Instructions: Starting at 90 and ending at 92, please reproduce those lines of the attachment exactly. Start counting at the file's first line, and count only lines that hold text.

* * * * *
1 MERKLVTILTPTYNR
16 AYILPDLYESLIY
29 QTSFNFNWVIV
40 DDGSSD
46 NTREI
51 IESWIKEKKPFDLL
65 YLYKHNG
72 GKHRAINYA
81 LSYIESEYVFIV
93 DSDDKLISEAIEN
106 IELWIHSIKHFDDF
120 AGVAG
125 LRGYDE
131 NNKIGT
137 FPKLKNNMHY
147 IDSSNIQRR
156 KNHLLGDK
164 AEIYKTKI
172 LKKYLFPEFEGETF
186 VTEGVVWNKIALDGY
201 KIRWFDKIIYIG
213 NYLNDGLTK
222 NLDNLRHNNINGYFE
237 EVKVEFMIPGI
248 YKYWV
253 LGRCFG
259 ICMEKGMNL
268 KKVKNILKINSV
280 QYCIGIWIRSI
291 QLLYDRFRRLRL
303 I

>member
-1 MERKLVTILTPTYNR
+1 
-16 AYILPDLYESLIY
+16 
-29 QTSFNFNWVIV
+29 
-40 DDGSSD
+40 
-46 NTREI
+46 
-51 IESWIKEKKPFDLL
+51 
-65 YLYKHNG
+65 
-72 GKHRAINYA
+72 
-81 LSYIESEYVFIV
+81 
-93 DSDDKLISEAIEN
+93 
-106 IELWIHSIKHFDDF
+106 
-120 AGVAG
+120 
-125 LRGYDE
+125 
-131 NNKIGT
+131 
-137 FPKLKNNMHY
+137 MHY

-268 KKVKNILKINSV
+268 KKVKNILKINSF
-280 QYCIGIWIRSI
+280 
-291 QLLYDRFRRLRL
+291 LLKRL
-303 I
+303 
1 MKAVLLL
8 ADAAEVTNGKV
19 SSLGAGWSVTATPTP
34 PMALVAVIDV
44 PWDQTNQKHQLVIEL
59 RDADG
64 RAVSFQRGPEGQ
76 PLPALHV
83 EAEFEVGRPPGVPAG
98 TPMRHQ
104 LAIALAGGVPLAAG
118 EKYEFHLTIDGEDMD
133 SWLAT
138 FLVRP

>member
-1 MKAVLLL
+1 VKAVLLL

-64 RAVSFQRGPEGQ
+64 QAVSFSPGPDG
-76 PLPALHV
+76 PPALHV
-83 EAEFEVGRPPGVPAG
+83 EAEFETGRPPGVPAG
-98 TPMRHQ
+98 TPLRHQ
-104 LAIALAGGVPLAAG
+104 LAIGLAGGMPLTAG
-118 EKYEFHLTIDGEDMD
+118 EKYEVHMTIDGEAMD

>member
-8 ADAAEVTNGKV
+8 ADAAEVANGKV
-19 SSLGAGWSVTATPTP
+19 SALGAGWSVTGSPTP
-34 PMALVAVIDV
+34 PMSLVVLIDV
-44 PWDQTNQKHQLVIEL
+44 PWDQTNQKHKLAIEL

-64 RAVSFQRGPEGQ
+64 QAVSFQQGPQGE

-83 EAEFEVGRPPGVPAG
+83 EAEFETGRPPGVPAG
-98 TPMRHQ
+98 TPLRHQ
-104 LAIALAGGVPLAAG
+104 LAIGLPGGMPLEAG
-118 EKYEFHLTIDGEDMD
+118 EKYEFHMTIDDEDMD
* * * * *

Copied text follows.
-76 PLPALHV
+76 PPALHV
-83 EAEFEVGRPPGVPAG